The title of the book indicates just how deep Hawthorne is going with her story. “Dark matter” refers to the matter that composes about 84% of our universe. It is not made up of atoms. We know it is there, because we can observe its gravitational pull, but so far, nobody has been able to figure out what it is
The prison diaries are fascinating and horrifying. Kate narrates the details of her torture, which includes rape, while carefully documenting her strategies for keeping herself sane during the ordeal. Her secret weapon is language. Desi notes how pain destroys language and describes Kate’s ideas of invention of language as a form of revenge against the torturers: “Her way of winning.”
“That’s the thing about lesbians, it’s a kind of detective story that unwinds in scraps but half of the pages are shredded and the rest are so destroyed as to be unreadable. What we have left are fragments.”
Desi calls her discipline “Diagonal Genealogies.” Because, of course, lesbians don’t usually descend from lesbians. I think of my own diagonal lesbian genealogy, my own lesbian aunt. The “spinster schoolteacher” who actually lived with another woman for most of her adult life, raised that woman’s children, and put them through school. And then there are the diagonal lesbian literary genealogies I share with Hawthorne… Sappho, Woolf, Wittig, H.D… And also her pantheon of goddesses.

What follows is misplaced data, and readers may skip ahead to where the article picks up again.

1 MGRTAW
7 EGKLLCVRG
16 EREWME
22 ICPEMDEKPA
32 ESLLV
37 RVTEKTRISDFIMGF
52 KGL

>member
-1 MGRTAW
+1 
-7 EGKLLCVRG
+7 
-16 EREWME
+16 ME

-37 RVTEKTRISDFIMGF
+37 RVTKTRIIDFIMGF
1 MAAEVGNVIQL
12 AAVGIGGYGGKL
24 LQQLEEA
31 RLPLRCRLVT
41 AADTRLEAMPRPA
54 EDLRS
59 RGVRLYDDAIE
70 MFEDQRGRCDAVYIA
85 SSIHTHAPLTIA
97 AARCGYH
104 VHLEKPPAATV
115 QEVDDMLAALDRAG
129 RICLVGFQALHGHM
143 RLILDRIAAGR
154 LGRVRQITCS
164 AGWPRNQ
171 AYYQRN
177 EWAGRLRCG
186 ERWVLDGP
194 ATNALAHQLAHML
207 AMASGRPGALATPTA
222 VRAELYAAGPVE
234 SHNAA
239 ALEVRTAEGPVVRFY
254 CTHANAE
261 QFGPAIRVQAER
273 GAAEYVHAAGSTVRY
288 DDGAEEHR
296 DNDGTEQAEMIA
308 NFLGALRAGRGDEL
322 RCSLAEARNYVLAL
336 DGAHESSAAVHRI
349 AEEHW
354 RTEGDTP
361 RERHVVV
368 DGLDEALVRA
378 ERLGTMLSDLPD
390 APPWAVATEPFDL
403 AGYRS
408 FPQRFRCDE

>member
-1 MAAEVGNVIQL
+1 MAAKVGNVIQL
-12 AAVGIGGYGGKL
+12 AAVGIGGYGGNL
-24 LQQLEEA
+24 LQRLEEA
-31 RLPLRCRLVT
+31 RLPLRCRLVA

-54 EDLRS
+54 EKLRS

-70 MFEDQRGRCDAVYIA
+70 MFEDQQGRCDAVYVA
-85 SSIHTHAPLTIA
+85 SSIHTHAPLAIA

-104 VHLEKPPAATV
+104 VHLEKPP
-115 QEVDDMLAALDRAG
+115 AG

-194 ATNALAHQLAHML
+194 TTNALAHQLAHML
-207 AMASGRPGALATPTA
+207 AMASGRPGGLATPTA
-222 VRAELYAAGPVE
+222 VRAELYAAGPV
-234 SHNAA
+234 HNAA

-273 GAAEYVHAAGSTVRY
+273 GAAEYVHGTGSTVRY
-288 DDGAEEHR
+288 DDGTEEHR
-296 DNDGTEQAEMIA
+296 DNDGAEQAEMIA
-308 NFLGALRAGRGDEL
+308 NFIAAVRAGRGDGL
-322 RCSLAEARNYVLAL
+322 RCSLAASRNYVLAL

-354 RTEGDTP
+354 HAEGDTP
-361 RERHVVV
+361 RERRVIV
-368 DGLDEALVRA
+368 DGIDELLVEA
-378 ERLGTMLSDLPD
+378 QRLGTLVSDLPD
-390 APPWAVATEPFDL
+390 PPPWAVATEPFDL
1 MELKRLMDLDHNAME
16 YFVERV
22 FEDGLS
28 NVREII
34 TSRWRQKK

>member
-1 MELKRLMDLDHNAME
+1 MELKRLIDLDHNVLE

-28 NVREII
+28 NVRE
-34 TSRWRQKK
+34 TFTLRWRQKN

“…those lists are helping me figure out the relationships, order of birth and all the pieces that go missing in family trees where there are only women to pass on the stories. On the most difficult to reach branch of the tree sits the lesbian.”
Dark Matters moves from a dystopian fictional “disappearing” of lesbians in Australia to the historical Chilean desparecidos under the regime of Pinochet. Desi, searching for her dead aunt’s lover, travels to Chile and visits the Museo de la Memoria y los Derechos Humanos (Museum of Memory and Human Rights). It is estimated that, under Pinochet, tens of thousands were imprisoned and tortured and an estimated 200,00 Chileans were driven into exile. Two thousand were executed. Many of these victims were secretly abducted and imprisoned. To the outside world, they simple “disappeared.”
Desi makes connections between what happened to lesbians in Nazi Germany and what is happening currently to lesbians in countries where our freedoms are not protected. She notes how lesbians are called “disposables” in Columbia, and I think of the term “corrective rape,” and how liberally it has been executed against South African lesbians. Desi quotes from poem by Gill Hanscombe: “No one is proud of dykes… Only other dykes are proud of dykes.”